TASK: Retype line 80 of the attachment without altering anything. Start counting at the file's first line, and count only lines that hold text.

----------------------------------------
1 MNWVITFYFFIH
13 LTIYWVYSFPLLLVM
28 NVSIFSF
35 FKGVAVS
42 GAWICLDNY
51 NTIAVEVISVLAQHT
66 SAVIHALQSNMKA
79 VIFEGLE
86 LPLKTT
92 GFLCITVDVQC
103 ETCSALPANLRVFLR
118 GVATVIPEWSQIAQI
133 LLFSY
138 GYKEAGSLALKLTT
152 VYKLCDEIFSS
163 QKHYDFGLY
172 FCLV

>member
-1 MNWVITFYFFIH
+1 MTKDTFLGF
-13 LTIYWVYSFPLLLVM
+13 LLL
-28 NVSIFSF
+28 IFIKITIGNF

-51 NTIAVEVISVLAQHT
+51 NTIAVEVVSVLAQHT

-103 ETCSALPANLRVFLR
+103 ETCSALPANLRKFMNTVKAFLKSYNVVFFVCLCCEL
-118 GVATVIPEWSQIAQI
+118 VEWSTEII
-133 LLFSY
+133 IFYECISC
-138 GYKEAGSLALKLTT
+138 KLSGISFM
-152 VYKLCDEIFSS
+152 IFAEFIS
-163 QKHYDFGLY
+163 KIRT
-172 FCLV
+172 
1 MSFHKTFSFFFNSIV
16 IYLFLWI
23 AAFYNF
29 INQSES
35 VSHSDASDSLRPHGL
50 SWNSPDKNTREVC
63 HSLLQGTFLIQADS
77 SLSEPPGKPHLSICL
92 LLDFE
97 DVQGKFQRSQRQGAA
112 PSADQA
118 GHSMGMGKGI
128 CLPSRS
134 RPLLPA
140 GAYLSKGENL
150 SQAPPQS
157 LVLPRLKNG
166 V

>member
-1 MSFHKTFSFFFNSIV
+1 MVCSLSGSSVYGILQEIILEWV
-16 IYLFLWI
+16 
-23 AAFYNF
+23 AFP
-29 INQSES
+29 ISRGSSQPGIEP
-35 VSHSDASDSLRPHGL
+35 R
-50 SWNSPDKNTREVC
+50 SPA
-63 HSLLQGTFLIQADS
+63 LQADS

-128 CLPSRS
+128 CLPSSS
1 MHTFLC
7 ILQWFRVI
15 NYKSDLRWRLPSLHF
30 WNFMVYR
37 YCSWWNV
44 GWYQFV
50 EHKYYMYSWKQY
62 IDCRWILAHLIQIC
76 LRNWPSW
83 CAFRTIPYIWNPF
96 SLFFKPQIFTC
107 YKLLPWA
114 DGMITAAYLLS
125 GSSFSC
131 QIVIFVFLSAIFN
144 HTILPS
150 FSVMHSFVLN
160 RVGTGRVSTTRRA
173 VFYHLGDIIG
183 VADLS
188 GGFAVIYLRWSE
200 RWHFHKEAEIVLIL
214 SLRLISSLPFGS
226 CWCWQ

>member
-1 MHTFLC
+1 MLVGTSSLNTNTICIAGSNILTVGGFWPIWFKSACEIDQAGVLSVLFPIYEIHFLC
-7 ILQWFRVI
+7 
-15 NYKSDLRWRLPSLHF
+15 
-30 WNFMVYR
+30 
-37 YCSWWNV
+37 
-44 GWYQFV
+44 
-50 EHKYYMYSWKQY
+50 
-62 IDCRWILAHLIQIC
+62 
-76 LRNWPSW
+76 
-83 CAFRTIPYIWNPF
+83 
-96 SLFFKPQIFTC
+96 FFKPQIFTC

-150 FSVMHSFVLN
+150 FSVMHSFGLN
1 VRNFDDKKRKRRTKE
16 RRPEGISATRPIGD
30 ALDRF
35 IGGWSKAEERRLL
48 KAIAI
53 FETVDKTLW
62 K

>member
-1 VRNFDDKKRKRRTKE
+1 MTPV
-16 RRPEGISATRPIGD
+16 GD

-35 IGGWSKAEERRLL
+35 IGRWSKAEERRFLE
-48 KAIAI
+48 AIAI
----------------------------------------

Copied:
37 YCSWWNV